Eugene Weekly : Music : 10.23.08

Newman’s Own
Biting back beyond the soundtracks
by Jeremy Ohmes 

If you’ve seen a heartstring-tugging comedy in the last 20 years, you’ve probably heard some Randy Newman songs. If you’ve seen a Disney movie in the last 15 years, you’ve definitely heard some Randy Newman songs — and you’ve probably listened to them more than a thousand times with your kids. The piano man with the slurry idiosyncratic voice has penned some of the most recognizable soundtracks for the silver screen, songs like “You’ve Got a Friend in Me” from Toy Story; “That’ll Do” from Babe; “Our Town” from Cars; “If I Didn’t Have You” from Monsters, Inc., which won Newman an Oscar; and a number of tender love songs featured in movies like You’ve Got Mail, Meet the Parents, Forrest Gump, How to Lose a Guy in 10 Days and my personal favorite, Kangaroo Jack

But for 40 years, Newman has had another side to his songwriting besides the confessional romantic movie montage anthems and the overplayed Disney ditties. He’s been one of the most misanthropic storytellers and political and social commentators to inhabit the post-’60s pop scene. His albums have never sold that much (he obviously lives off his soundtrack checks), but his biting wit and sardonic sense of humor have influenced several generations of songwriters, from John Lennon to Lyle Lovett, Tom Waits to Warren Zevon. Since his 1969 self-titled album, Newman has been composing a tongue-in-cheek world of outcasts, swindlers, misfits and screwballs and satirizing everything from yuppies (“I Love L.A.”) to religion (“God’s Song [That’s Why I Love Mankind]”) to the pointlessness of prejudice (“Short People,” his most misunderstood novelty hit). His world-weary voice and tender ivory tickles have tackled the bigotry of the South (“Rednecks”), the perils of stardom (“Lonely at the Top,” written for Frank Sinatra) and the absurdity of American foreign policy (“Political Science,” which is one of the most hilariously scathing critiques of nuclear proliferation ever penned: “Asia’s crowded, Europe’s too old / Africa’s far too hot and Canada’s too cold / South America stole our name / Let’s drop the big one / There’ll be no one left to blame us”).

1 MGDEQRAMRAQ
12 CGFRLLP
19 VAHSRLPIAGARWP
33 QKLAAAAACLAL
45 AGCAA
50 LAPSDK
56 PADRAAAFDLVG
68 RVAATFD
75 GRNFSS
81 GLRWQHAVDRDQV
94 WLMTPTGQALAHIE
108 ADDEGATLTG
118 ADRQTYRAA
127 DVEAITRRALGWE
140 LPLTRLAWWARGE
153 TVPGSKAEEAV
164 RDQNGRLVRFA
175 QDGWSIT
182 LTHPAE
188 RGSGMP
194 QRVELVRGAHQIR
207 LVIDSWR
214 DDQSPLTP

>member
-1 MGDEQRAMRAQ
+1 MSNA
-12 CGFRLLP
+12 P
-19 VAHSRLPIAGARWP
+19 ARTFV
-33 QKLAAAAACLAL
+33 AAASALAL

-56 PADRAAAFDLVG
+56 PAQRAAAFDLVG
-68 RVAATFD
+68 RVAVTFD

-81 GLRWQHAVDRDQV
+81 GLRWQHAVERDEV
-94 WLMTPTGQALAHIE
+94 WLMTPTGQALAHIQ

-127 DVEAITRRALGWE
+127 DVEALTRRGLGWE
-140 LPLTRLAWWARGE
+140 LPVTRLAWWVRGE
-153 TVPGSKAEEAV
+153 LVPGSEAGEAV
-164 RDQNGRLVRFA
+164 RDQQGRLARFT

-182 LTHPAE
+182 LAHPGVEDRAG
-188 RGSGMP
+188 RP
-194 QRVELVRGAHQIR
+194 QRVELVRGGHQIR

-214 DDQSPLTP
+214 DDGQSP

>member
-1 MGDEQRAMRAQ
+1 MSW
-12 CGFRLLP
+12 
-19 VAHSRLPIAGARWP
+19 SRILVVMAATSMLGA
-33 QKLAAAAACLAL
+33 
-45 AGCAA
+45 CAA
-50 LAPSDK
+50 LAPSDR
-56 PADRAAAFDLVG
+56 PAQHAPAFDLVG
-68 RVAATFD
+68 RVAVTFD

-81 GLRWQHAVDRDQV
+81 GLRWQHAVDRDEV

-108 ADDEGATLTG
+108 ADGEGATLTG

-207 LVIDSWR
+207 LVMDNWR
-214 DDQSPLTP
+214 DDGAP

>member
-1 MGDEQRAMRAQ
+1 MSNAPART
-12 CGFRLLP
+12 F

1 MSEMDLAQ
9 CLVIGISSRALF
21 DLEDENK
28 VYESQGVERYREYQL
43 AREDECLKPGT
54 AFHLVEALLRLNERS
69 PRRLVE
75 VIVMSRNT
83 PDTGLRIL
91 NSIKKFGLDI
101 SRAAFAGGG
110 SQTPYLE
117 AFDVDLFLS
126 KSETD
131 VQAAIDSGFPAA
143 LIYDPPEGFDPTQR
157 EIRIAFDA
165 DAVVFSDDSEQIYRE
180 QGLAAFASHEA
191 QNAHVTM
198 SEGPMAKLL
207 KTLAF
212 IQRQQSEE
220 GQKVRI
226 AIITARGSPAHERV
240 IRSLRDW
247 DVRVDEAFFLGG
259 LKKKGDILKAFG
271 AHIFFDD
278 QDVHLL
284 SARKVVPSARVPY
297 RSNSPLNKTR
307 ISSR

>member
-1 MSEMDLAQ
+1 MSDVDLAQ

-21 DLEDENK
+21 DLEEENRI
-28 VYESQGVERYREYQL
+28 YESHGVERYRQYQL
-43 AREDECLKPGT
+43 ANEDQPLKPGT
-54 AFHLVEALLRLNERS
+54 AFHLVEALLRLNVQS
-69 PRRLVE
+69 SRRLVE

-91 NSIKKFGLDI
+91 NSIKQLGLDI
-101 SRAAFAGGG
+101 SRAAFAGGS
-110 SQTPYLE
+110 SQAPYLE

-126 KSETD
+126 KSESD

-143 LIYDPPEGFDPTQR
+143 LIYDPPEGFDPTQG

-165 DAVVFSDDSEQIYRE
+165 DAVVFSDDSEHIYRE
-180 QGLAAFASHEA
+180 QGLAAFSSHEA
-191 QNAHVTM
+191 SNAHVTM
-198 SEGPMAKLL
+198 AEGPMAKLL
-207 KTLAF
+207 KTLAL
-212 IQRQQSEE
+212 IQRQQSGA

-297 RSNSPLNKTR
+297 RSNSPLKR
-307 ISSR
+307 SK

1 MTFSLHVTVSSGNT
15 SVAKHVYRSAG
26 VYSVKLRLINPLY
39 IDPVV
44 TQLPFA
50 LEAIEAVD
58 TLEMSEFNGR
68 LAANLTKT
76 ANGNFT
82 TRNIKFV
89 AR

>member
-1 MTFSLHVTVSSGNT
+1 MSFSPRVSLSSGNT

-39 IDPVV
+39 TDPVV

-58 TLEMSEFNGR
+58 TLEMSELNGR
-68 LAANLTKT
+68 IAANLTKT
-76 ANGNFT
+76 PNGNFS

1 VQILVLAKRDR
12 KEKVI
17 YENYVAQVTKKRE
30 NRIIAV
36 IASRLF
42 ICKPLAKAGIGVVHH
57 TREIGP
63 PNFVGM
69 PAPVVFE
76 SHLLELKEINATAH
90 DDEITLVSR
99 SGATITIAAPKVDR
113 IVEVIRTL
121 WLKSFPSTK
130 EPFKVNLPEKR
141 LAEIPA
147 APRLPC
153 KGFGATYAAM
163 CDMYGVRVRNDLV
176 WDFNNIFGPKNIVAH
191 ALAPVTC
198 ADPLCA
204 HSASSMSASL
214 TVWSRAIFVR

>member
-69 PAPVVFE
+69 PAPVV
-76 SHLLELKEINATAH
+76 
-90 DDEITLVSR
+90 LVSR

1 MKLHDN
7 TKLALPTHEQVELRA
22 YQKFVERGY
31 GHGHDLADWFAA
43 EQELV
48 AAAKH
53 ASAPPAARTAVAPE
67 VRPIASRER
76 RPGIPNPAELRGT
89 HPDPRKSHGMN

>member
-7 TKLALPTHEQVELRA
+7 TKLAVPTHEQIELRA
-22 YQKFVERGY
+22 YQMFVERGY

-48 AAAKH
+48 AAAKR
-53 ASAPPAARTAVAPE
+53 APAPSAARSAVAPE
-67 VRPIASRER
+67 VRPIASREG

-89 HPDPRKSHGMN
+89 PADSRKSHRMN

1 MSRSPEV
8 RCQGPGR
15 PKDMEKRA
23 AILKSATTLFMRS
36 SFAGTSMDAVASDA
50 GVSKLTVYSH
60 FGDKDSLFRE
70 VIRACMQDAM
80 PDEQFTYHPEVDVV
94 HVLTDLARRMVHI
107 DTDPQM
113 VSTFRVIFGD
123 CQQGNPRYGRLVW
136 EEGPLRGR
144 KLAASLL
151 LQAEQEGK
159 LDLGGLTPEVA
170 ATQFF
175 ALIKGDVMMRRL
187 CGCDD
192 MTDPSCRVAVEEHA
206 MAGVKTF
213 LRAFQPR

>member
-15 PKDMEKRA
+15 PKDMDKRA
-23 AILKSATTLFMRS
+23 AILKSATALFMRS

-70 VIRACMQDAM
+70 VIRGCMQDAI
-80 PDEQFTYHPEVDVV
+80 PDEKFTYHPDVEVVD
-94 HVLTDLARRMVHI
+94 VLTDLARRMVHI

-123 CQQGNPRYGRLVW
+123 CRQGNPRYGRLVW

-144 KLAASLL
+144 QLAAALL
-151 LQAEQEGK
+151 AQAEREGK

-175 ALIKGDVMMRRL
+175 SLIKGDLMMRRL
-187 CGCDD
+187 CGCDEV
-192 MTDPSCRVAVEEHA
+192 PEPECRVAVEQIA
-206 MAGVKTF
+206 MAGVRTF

Unfortunately, with his steady checks from Disney and the movie world, Newman only gives us these curmudgeonly commentaries once every 10 years as of late. His studio albums are few and far between these days, but thankfully the now-golden ager has graced us with a new collection of sly and cynical story songs set to Fats Domino-inspired shuffles and olden-day Hollywood scores. Harps and Angels sees the wrinkled raconteur commenting on age and America and looking more inward than he’s usually prone to do, but he still reels off a salty lampoon or two, namely against ol’ washed-up Dubya on “A Few Words in Defense of Our Country.” Eugene is the last stop on Newman’s 19-city tour, so catch him live before he’s locked down in Disney’s dungeon for another 10 years.

Randy Newman. 7:30 pm Saturday, Oct. 25. The Shedd • $30-$65.